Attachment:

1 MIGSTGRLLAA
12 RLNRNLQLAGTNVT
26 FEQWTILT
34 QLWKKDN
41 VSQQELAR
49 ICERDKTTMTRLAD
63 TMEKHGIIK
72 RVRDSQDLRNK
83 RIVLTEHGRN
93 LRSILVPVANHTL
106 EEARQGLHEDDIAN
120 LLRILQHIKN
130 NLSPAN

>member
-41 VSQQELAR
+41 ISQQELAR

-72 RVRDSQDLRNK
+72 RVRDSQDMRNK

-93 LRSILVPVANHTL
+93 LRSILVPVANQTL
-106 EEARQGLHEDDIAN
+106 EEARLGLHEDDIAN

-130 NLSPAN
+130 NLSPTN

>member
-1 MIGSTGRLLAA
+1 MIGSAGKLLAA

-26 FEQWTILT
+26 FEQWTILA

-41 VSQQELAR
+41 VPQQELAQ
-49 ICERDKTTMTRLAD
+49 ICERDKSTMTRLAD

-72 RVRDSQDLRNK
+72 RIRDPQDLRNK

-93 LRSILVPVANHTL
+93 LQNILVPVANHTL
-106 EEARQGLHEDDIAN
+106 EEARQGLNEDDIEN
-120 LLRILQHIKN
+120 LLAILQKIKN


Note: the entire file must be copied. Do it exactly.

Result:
1 MIGSTGRLLAA
12 RLNRNLQLAGTNVT
26 FEQWTILT
34 QLWKKDN
41 VSQQELAR
49 ICERDKTTMTRLAD
63 TMEKHGIIK
72 RVRDSQDLRNK
83 RIVLTEHGRN
93 LRSILVPVANHTL
106 EEARQGLHEDDIAN
120 LLRILQHIKN
130 NLSPAN

>member
-41 VSQQELAR
+41 ISQQELAR

-72 RVRDSQDLRNK
+72 RVRDSQDMRNK

-93 LRSILVPVANHTL
+93 LRSILVPVANQTL
-106 EEARQGLHEDDIAN
+106 EEARLGLHEDDIAN

-130 NLSPAN
+130 NLSPTN

>member
-1 MIGSTGRLLAA
+1 MIGSAGKLLAA

-26 FEQWTILT
+26 FEQWTILA

-41 VSQQELAR
+41 VPQQELAQ
-49 ICERDKTTMTRLAD
+49 ICERDKSTMTRLAD

-72 RVRDSQDLRNK
+72 RIRDPQDLRNK

-93 LRSILVPVANHTL
+93 LQNILVPVANHTL
-106 EEARQGLHEDDIAN
+106 EEARQGLNEDDIEN
-120 LLRILQHIKN
+120 LLAILQKIKN